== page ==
Mankai: A Novel Meat-like Aquatic Plant Introduced in a Green-MED Diet by Long-term, Large-scale, Human Trial

Mankai: A Novel Meat-like Aquatic Plant Introduced in a Green-MED Diet by Long-term, Large-scale, Human Trial

July 25, 2018

Address

727 E. Tyler St.
Tempe, AZ 85287

Location

Biodesign Institute, AL1-10/14

Date and Time

August 2, 2018, 1:00 pm (Length: 1 hour 15 minutes)

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Iris Shai, R.D., Ph.D., Chair, Cathedra of Epidemiology; Professor of Nutrition and Epidemiology, Ben-Gurion University; Visiting Professor, Harvard University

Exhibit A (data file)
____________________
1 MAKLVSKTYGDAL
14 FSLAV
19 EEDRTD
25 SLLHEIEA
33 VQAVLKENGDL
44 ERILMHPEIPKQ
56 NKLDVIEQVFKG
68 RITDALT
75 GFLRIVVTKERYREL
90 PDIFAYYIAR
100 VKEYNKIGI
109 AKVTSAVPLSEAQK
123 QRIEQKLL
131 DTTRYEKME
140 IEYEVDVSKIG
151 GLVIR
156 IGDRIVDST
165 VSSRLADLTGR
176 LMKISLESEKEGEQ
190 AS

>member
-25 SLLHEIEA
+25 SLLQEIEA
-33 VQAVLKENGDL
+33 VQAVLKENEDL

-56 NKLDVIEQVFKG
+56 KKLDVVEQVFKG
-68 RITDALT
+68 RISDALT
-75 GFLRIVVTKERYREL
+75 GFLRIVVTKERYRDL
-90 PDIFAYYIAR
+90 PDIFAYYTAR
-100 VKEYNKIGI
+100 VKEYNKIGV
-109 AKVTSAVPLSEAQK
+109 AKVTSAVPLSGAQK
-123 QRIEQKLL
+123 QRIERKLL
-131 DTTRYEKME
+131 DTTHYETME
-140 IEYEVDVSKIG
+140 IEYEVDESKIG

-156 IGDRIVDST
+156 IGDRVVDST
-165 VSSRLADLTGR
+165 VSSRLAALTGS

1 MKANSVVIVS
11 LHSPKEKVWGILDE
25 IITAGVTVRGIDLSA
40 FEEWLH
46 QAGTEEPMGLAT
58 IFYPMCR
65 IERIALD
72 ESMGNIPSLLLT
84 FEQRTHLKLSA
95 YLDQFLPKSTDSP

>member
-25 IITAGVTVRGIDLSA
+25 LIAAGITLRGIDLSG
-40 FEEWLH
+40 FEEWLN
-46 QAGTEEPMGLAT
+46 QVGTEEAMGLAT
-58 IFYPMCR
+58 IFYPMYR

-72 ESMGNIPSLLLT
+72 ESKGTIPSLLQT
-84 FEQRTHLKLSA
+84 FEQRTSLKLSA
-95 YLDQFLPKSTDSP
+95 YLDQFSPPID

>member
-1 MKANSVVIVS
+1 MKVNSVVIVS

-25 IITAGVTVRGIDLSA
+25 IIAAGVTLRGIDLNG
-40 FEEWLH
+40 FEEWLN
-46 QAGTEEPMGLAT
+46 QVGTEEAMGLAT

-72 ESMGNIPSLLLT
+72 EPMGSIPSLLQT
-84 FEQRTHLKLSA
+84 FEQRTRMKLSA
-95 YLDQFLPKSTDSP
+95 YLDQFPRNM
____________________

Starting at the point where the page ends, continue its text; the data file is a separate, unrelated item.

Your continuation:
Following the insights of her team’s previous dietary randomized controlled trials, Shai aims to address the effect of green Mediterranean diet further fortified with green plant-based polyphenols on the fat-brain-gut axis in the new Direct Plus trial. Whereas mankai is being introduced to the west, there is a long history of duckweed as food in Southeast Asia, where it has been used as a "vegetable meatballs" for many generations, dubbed “meat for the poor” or “water-eggs.” Mankai is the smallest higher-plant on earth (0.5mm), is an aquatic plant that is a proprietary bred strain of Wolffia-Globosa, duckweed. The nutritional composition of mankai is extremely high (~45%, on dry-matter basis) in leaf protein with egg-like amino acid profile. Mankai is rich in dietary fibers, omega 3 fatty acid, polyphenols, minerals (as iron, zinc, etc.) and vitamins (as A, B complex, etc.) and B12. In the seminar we will introduce insights from our clinical trials, the mankai nutritional profile/scientific findings and our future challenges for optional collaborative work with ASU.